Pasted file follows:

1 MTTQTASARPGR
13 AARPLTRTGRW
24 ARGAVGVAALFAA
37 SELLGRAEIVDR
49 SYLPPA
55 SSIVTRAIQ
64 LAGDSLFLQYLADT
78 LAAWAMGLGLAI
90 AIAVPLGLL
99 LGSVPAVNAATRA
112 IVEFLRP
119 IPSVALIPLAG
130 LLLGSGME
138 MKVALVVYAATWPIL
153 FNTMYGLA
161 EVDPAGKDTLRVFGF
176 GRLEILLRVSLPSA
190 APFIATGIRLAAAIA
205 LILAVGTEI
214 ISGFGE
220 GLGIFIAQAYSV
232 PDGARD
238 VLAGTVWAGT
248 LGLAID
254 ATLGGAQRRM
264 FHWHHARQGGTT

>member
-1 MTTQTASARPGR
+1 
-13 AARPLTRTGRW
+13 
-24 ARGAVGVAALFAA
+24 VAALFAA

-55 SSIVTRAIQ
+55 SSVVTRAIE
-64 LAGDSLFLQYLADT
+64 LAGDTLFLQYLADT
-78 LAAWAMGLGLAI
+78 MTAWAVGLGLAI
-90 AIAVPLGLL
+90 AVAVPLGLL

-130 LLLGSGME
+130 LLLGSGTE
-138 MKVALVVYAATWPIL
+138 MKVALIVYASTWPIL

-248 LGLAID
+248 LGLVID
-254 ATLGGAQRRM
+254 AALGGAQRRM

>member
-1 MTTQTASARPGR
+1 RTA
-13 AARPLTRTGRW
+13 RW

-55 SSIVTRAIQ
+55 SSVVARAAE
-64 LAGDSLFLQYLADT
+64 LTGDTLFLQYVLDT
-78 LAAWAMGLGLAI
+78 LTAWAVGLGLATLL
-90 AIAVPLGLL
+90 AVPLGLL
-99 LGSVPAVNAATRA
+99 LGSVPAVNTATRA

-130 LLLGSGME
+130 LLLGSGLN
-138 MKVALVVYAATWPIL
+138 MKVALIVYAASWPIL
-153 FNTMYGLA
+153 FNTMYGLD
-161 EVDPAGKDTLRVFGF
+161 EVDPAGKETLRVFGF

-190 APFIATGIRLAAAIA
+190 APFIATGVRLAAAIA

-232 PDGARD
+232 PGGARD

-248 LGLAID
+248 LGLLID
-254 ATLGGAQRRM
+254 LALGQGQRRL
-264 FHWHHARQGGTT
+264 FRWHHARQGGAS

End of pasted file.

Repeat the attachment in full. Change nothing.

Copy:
1 MTTQTASARPGR
13 AARPLTRTGRW
24 ARGAVGVAALFAA
37 SELLGRAEIVDR
49 SYLPPA
55 SSIVTRAIQ
64 LAGDSLFLQYLADT
78 LAAWAMGLGLAI
90 AIAVPLGLL
99 LGSVPAVNAATRA
112 IVEFLRP
119 IPSVALIPLAG
130 LLLGSGME
138 MKVALVVYAATWPIL
153 FNTMYGLA
161 EVDPAGKDTLRVFGF
176 GRLEILLRVSLPSA
190 APFIATGIRLAAAIA
205 LILAVGTEI
214 ISGFGE
220 GLGIFIAQAYSV
232 PDGARD
238 VLAGTVWAGT
248 LGLAID
254 ATLGGAQRRM
264 FHWHHARQGGTT

>member
-1 MTTQTASARPGR
+1 
-13 AARPLTRTGRW
+13 
-24 ARGAVGVAALFAA
+24 VAALFAA

-55 SSIVTRAIQ
+55 SSVVTRAIE
-64 LAGDSLFLQYLADT
+64 LAGDTLFLQYLADT
-78 LAAWAMGLGLAI
+78 MTAWAVGLGLAI
-90 AIAVPLGLL
+90 AVAVPLGLL

-130 LLLGSGME
+130 LLLGSGTE
-138 MKVALVVYAATWPIL
+138 MKVALIVYASTWPIL

-248 LGLAID
+248 LGLVID
-254 ATLGGAQRRM
+254 AALGGAQRRM

>member
-1 MTTQTASARPGR
+1 RTA
-13 AARPLTRTGRW
+13 RW

-55 SSIVTRAIQ
+55 SSVVARAAE
-64 LAGDSLFLQYLADT
+64 LTGDTLFLQYVLDT
-78 LAAWAMGLGLAI
+78 LTAWAVGLGLATLL
-90 AIAVPLGLL
+90 AVPLGLL
-99 LGSVPAVNAATRA
+99 LGSVPAVNTATRA

-130 LLLGSGME
+130 LLLGSGLN
-138 MKVALVVYAATWPIL
+138 MKVALIVYAASWPIL
-153 FNTMYGLA
+153 FNTMYGLD
-161 EVDPAGKDTLRVFGF
+161 EVDPAGKETLRVFGF

-190 APFIATGIRLAAAIA
+190 APFIATGVRLAAAIA

-232 PDGARD
+232 PGGARD

-248 LGLAID
+248 LGLLID
-254 ATLGGAQRRM
+254 LALGQGQRRL
-264 FHWHHARQGGTT
+264 FRWHHARQGGAS